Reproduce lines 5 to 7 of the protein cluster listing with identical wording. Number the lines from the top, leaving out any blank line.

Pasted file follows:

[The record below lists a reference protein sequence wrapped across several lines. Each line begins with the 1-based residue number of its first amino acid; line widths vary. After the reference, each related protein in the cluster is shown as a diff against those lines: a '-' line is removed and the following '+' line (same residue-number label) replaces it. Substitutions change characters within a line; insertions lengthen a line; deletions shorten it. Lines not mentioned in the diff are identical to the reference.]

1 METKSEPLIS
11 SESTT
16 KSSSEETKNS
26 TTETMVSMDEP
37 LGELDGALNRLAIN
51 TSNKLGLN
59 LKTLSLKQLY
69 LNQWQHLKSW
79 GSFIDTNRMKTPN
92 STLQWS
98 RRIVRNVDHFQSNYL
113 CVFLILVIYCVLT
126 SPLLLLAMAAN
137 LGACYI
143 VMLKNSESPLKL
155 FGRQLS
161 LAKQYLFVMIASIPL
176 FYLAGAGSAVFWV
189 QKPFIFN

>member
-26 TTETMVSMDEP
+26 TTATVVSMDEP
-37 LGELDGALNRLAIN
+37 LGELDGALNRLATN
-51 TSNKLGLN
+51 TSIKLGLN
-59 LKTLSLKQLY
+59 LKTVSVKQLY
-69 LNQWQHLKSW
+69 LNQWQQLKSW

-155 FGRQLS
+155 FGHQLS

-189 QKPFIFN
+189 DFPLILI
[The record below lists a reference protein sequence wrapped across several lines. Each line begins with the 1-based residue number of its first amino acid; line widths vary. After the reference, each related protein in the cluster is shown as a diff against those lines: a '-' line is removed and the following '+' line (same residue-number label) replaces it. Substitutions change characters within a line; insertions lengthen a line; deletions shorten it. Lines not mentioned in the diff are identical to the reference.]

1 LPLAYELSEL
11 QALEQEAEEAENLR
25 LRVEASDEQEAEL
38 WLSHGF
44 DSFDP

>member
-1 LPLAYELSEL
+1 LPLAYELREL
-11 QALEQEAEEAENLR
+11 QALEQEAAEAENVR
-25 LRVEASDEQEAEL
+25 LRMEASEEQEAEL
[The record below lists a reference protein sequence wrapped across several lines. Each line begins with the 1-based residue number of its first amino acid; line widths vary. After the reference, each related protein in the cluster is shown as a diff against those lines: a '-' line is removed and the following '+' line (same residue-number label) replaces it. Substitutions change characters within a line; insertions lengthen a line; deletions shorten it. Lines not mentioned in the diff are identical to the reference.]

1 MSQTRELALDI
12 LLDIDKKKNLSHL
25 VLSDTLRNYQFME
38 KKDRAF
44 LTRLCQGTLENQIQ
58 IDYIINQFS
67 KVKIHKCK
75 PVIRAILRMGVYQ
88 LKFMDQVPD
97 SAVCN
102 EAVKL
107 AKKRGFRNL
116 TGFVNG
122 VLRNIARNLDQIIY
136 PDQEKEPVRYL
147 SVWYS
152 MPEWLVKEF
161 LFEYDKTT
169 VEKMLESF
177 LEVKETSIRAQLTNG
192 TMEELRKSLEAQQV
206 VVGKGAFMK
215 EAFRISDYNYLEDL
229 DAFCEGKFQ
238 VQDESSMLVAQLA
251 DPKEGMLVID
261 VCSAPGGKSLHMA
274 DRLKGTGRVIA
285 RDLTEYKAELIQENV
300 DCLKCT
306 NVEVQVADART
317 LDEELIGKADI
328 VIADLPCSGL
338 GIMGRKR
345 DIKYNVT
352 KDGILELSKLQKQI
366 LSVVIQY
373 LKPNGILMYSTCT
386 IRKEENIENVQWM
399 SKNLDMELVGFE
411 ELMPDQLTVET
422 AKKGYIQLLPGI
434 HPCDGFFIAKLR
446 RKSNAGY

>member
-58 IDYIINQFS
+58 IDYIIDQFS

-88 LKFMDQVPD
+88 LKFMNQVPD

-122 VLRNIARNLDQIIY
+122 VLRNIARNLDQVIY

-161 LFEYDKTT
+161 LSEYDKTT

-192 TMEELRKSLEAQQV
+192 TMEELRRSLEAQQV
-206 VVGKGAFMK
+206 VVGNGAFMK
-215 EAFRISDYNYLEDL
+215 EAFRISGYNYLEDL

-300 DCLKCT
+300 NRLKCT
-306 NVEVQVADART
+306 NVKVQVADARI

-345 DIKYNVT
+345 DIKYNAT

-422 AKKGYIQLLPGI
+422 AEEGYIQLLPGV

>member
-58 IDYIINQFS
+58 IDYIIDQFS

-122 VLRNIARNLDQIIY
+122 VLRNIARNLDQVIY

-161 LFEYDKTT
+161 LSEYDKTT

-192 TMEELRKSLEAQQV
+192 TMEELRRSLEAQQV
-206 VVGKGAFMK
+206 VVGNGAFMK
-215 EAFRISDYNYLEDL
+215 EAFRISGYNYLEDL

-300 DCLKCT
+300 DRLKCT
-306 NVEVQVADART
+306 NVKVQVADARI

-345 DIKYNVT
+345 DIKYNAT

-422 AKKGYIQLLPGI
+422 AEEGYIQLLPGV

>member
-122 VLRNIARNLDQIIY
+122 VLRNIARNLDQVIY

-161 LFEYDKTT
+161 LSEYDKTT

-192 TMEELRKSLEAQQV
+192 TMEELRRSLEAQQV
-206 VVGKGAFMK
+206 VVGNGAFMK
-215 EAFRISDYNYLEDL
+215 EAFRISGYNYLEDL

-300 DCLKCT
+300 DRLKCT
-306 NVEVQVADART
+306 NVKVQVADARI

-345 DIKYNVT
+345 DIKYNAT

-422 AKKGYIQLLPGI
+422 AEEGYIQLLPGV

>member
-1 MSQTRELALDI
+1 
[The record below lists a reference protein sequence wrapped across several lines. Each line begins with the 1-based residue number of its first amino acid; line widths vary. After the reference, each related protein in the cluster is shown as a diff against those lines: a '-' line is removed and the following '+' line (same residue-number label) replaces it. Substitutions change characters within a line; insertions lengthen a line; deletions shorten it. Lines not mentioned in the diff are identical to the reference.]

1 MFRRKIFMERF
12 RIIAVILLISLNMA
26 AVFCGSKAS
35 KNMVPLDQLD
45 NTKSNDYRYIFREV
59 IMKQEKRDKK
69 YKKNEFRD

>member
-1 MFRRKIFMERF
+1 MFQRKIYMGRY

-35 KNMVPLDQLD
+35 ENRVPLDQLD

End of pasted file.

26 TTETMVSMDEP
37 LGELDGALNRLAIN
51 TSNKLGLN